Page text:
• 09:00 10:30
Working Group 4: Astroparticle Physics - DM direct detection - Chair: Marco Cirelli Sala Madeira (Hotel Pestana)

#### Hotel Pestana

Conveners: Heidi Sandaker (University of Bergen (NO)), Marco Cirelli (IPhT CNRS/CEA Saclay), Rogerio Rosenfeld (UNESP - Universidade Estadual Paulista (BR))
• 09:00
Recent Results and Prospects from CDMS 25m
The Cryogenic Dark Matter Search experiment employs ultra-cold germanium and silicon crystals to search for interactions with Weakly Interacting Massive Particles, and has recently published an analysis of data from silicon detectors that found three events that could be interpreted as arising from a low-mass WIMP. I will present an overview of semiconductor WIMP searches, with emphasis on the CDMS detector technology and analysis approach and provide details on the recent silicon analysis. I will also describe the updated SuperCDMS detectors, with greatly increased background rejection capabilities, and outline the upcoming SNOLAB phase of the experiment. I will conclude with a discussion of the predicted sensitivity of SuperCDMS and some other upcoming experiments to probe both the low-mass silicon region of interest and more conventional WIMP masses.
Speaker: Ben Loer (Fermilab)
• 09:30
The XENON project: status and prospects 25m
Astronomical and cosmological observations indicate that a large amount of the energy content of the Universe is made of dark matter. Particle candidates under the generic name of Weakly Interacting Massive Particles (WIMPs) arise naturally in many theories beyond the Standard Model of particle physics, such as supersymmetry, universal extra dimensions, or little Higgs models. The search for these particles continues with a variety of experimental approaches. In direct detection experiments, one attempts to observe the nuclear recoils (NRs) produced by WIMP scattering off nucleons. The recoil spectrum falls exponentially with energy and extends to a few tens of keV only.   In recent years, liquid xenon (LXe) particle detectors have achieved a large increase in target mass and a simultaneous reduction in backgrounds and are now among the leading technologies in the search for dark matter WIMPs. The XENON project used a stage approach, with detectors of increasing mass and sensitivity. The current detector, XENON100, in operation at LNGS is the most sensitive experiment for Dark Matter search in the world; with an active mass of 66 kg we obtained an exclusion limit of 2 x 10-45 cm2 at 50 GeV. The future project, XENON1T, with a x10 fiducial mass and a 100 times lower background, will be sensitive to WIMPs with cross section 2 x 10-47 cm2. In the talk I'll present the recent measurement of XENON100, the current operation of the detector and the status of the construction of XENON1T together with its aimed background reduction and sensitivity reach.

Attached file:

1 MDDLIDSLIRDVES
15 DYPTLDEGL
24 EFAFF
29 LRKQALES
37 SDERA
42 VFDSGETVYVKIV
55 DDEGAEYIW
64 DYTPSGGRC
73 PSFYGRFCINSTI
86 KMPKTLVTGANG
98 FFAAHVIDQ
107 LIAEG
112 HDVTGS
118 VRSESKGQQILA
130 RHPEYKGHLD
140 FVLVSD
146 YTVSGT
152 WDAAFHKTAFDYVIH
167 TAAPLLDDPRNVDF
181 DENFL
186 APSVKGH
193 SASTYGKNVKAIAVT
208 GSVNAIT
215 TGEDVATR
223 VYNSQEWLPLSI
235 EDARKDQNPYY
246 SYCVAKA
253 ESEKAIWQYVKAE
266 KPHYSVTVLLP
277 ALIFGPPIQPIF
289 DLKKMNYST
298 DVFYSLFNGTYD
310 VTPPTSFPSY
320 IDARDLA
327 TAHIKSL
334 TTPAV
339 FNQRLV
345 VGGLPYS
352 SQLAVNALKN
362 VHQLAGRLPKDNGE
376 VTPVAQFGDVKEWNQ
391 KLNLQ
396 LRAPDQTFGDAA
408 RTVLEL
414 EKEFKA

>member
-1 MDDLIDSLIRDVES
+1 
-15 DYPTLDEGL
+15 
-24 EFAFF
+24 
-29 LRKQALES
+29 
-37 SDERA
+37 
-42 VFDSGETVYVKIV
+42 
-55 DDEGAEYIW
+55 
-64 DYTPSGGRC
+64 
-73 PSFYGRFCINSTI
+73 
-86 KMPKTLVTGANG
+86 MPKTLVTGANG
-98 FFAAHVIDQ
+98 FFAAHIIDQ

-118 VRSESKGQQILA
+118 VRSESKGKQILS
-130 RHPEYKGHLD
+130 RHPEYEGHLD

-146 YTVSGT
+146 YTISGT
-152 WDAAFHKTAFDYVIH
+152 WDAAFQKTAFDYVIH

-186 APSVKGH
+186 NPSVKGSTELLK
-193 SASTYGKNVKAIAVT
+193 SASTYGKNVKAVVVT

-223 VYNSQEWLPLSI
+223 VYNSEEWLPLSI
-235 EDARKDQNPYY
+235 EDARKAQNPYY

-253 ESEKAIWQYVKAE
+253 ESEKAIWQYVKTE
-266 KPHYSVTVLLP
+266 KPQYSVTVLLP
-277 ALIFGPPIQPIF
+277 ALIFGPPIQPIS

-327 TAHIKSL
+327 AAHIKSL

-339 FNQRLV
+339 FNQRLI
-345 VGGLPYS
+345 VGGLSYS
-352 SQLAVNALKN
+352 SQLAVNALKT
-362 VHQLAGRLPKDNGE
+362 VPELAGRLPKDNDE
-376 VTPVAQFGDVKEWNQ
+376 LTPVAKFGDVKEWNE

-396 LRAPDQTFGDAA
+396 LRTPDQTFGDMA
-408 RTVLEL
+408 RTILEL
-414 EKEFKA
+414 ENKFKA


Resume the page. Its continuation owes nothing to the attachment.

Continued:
Speaker: Marco Selvi (INFN)
• 10:00
The LUX Dark Matter experiment 25m
The LUX (Large Underground Xenon) experiment aims at the direct detection of dark matter particles via their collisions with xenon nuclei. The 350 kg two-phase liquid xenon time projection chamber measures simultaneously the scintillation and ionization from interactions in the target. The ratio of these two signals provides very good discrimination between potential nuclear recoil signals and electronic recoils to set limits on WIMP-nucleus scattering cross sections. The detector has been operating since early 2013 at the Sanford Underground Research Facility (SURF) in South Dakota at 4850ft underground. An overview of the detector, including the xenon handling and water tank systems will be presented, along with an update on the status of the experiment and upcoming first results.
Speaker: Markus Horn (Yale University)
• 10:30 11:00
Coffee Break 30m
• 11:00 12:30
Working Group 2: Neutrino Physics: Cross-Sections- Chair: Orlando Peres Sala Praia Bela A (Hotel Pestana)

### Sala Praia Bela A

#### Hotel Pestana

Conveners: Kate Scholberg (Duke University), Orlando L. G. Peres (State University at Campinas), Thomas Schwetz-Mangold (Max-Planck-Gesellschaft (DE))
• 11:00
Survey of Recent Measurements of Neutrino Nucleus Cross Sections including Nuclear Effects 22m
The interplay of neutrino cross sections on nucleons within a nucleus and the nuclear effects starting with the initial interaction followed by final state interactions are difficult to separate. A survey of recent neutrino nucleus experimental results and models attempting to perform this separation will be presented.
Speaker: Jorge Morfin (FNAL)
• 11:22
Transverse Enhancement and Meson Exchange Current Contributions to Quasielastic Neutrino Scattering on Nuclear Targets 17m